The global distribution of the radioactive isotope iodine-129 in surface waters (lakes and rivers) is presented here and compared with the atmospheric deposition and distribution in surface marine waters. The results indicate relatively high concentrations in surface water systems in close vicinity of the anthropogenic release sources as well as in parts of Western Europe, North America and Central Asia. 129I level is generally higher in the terrestrial surface water of the Northern hemisphere compared to the southern hemisphere. The highest values of 129I appear around 50°N and 40°S in the northern and southern hemisphere, separately. Direct gaseous and marine atmospheric emissions are the most likely avenues for the transport of 129I from the sources to the terrestrial surface waters. To apply iodine-129 as process tracer in terrestrial surface water environment, more data are needed on 129I distribution patterns both locally and globally.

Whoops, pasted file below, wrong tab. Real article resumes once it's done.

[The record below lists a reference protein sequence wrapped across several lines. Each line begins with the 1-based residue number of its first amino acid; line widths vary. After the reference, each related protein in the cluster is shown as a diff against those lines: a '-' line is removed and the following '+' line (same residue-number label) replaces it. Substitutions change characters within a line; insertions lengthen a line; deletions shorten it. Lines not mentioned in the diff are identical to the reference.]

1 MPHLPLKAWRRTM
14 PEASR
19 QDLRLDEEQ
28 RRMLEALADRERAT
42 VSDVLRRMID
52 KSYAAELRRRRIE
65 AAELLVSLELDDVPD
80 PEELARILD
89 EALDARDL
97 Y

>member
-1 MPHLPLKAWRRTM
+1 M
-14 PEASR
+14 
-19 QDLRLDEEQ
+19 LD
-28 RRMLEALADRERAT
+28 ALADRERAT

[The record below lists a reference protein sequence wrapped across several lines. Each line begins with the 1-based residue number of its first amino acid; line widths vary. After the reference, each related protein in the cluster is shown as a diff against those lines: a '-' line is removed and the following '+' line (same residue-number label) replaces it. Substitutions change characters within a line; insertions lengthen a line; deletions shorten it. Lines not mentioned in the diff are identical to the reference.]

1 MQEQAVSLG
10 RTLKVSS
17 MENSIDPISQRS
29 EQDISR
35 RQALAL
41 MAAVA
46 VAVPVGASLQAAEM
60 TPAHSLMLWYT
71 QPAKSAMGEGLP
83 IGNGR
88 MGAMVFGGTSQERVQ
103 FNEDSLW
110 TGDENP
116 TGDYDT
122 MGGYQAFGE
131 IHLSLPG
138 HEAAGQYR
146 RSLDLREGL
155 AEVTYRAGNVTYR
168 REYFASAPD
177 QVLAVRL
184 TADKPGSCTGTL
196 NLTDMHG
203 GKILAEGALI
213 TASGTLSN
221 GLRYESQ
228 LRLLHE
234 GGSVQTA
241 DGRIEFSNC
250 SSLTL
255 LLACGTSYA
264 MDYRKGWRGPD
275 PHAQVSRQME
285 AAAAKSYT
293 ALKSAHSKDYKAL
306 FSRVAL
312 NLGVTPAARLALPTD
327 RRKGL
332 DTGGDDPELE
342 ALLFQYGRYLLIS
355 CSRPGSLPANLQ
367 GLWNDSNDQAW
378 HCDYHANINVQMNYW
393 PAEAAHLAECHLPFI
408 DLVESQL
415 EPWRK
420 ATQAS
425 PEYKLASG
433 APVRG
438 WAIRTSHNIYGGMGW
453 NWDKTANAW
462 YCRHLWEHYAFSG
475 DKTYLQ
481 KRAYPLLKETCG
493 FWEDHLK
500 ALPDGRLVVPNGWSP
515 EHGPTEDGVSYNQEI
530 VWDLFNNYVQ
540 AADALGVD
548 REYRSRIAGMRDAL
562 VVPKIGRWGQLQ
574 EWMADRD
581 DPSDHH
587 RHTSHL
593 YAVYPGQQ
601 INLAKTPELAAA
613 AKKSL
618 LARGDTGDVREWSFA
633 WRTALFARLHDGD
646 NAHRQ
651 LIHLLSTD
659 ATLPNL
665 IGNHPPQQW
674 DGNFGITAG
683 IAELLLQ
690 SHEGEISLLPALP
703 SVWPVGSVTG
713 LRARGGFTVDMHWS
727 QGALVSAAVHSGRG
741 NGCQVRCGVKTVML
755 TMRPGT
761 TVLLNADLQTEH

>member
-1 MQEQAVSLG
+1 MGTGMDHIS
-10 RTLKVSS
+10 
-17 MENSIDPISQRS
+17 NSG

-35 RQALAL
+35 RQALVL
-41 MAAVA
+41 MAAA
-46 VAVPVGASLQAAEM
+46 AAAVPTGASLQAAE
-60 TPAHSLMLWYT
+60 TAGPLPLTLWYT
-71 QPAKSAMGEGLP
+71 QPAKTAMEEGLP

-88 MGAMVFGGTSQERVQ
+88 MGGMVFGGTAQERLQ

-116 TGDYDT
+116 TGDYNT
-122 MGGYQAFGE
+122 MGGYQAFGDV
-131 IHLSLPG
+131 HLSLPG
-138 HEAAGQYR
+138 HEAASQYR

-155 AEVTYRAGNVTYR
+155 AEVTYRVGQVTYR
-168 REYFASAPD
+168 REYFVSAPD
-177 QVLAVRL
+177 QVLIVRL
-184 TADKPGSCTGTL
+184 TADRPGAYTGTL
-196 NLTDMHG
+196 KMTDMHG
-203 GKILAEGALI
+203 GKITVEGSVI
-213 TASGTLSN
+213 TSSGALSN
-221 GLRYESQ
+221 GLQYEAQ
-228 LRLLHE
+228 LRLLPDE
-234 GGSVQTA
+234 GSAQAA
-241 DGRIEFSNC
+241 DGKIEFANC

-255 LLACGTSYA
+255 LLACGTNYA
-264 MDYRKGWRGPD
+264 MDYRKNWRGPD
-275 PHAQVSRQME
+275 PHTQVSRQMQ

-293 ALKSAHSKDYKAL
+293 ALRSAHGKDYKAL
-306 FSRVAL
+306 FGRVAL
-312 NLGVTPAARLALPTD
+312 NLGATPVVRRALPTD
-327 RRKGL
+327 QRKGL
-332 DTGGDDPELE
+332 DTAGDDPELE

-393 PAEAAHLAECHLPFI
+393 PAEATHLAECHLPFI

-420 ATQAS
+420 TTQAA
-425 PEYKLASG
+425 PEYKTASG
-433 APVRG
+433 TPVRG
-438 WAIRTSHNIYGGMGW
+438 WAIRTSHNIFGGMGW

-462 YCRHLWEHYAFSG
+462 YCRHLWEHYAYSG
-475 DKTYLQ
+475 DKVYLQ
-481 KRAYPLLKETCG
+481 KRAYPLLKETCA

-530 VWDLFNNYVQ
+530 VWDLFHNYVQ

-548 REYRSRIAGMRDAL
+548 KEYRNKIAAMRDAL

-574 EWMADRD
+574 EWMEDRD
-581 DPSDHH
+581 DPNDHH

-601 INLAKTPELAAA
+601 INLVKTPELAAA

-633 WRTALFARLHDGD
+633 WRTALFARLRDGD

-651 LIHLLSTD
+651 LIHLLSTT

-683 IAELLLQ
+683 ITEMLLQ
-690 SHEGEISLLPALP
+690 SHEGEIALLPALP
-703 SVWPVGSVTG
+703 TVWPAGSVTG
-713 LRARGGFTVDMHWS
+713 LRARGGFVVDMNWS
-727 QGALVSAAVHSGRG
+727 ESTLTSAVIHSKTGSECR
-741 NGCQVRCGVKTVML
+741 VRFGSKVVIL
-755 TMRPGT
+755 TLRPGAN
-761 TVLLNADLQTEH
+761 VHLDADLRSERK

20. Atmospheric Circulation of Exoplanets Adam P. Showman

    E-print Network

    Atmospheric Circulation of Exoplanets Adam P. Showman University of Arizona James Y-K. Cho Queen of atmospheric dynamics relevant to explaining existing and future observations of exoplanets, both gas giant and terrestrial. Given the paucity of data on exoplanet atmospheres, our approach is to emphasize fundamental

  1. Tracers of Interstellar Chemistry in Exoplanet Atmospheres

    NASA Astrophysics Data System (ADS)

    Rimmer, Paul Brandon

    2015-08-01